Cefic-lri Programme | European Chemical Industry Council

EEM6-UCRA: Constructing a Sediment Exposure Module in GREAT-ER

Principal Investigator

Dr. Susan White
Institute of Water and Environment
University of Cranfield
UK – MK45 4DT Beds
Tel: +44 152 586 31 40
Fax: +44 152 586 33 44


Dr. Fred Worrall – Department of Earth Sciences – University of Durham
LRI Monitor:
Dr Mick Whelan – Unilever


Assessment of chemical exposure in sediments is part of the current TGD and is encapsulated in EUSES. In order to convince regulators that GREAT-ER provides an exposure assessment methodology which is at least equivalent to EUSES (in terms of sophistication) in several environmental compartments, an explicit exposure assessment in sediments is required. Currently GREAT-ER produces a prediction of total (adsorbed and dissolved) concentration but the user cannot assess sediment-associated chemical concentrations (suspended or settled). An explicit prediction of the partitioning of chemical between the dissolved, suspended sediment and bed-sediment phases will also provide enhanced input to the LRI estuary model (GEMCO). More specifically, it will provide a more realistic distribution of the flux of sediment associated pollutants to estuaries. This study will define the form of suspended sediment concentration distributions in rivers in the form of probability distribution functions (pdfs) for inclusion in the GREAT-ER 2.0 software package. Furthermore linkage between river flow or other catchment descriptors will be linked to expected sediment pdfs to allow users to define pdfs for a particular river in the absence of any monitored sediment data. Within the river network the movement of a wide range of contaminants often occurs via sediment movement. Contaminants may themselves be particulate in form or may bind to sediment particles at some point in their journey from land to river to estuary. Often, contaminants bound to sediments will form the major part of the contaminant load. It is thus important that sediment concentrations are consistently and accurately represented within any computer models which study contaminant movement and accumulation. This study will add an enhanced sediment component to an existing software package, GREAT-ER 2.0, the river modeling component of a range of contaminant risk assessment models which look at contaminant transfer to/from the atmosphere and through the land-river-estuary cycle. The study will also provide a simple means of assessing likely sediment concentrations for a particular river of interest using river flow and catchment characteristics.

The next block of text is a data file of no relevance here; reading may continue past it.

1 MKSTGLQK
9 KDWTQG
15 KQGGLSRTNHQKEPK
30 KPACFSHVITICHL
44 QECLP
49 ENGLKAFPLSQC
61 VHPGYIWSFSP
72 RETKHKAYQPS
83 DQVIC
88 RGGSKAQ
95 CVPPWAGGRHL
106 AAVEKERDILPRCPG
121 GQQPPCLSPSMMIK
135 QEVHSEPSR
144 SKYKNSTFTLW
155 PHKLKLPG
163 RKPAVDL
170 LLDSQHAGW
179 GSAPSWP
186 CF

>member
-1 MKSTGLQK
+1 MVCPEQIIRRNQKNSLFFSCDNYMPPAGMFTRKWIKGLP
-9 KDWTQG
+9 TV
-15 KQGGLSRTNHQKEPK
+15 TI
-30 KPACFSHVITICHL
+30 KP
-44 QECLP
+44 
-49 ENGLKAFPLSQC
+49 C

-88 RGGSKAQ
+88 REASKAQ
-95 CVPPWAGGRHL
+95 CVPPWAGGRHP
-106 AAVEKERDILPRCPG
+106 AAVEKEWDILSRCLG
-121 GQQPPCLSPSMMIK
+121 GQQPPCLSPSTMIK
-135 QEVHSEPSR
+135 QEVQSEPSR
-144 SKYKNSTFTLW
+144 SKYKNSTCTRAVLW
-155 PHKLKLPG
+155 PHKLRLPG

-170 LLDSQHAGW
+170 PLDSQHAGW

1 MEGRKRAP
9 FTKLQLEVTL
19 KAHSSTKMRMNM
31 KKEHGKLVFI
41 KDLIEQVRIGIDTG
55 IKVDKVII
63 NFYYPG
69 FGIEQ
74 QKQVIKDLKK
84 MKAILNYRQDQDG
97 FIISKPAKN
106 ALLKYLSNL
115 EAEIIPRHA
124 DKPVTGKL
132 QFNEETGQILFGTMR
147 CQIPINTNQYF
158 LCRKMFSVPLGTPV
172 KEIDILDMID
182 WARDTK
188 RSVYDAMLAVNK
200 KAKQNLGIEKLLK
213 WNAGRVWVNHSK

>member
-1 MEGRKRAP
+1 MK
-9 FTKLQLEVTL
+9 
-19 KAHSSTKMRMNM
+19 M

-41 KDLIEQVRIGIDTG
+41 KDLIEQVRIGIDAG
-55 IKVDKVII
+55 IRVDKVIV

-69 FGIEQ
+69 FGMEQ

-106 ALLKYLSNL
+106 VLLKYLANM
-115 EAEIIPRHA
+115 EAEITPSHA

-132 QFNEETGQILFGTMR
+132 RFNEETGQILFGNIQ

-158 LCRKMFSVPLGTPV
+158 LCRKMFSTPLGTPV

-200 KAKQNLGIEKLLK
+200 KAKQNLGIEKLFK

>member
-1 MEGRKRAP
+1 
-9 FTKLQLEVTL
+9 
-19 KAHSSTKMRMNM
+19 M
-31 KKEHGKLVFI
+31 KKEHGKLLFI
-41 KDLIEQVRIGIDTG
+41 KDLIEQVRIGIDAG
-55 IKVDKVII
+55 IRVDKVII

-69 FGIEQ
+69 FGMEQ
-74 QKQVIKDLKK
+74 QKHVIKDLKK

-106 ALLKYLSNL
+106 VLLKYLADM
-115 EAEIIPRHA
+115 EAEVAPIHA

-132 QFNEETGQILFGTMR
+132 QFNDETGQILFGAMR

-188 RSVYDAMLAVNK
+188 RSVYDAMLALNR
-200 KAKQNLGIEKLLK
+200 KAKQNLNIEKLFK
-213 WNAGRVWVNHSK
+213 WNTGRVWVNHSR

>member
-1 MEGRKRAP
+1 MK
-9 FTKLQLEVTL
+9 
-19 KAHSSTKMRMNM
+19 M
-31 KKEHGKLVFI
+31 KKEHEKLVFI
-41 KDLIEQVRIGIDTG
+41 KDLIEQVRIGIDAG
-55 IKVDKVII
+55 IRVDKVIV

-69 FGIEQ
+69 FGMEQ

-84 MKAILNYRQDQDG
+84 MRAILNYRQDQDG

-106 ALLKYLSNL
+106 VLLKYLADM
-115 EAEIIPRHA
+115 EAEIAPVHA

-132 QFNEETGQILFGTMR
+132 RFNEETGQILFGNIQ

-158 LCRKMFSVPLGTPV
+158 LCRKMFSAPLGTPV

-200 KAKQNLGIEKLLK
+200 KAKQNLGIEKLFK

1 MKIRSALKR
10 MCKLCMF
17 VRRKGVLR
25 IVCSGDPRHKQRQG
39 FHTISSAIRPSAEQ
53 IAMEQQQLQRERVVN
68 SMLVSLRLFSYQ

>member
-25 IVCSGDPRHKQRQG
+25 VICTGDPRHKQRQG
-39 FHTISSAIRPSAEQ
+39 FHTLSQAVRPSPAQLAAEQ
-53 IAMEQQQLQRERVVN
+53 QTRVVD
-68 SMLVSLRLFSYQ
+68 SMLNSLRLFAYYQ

Timeline: July 2004 > April 2005

LRI funding: € 21 410

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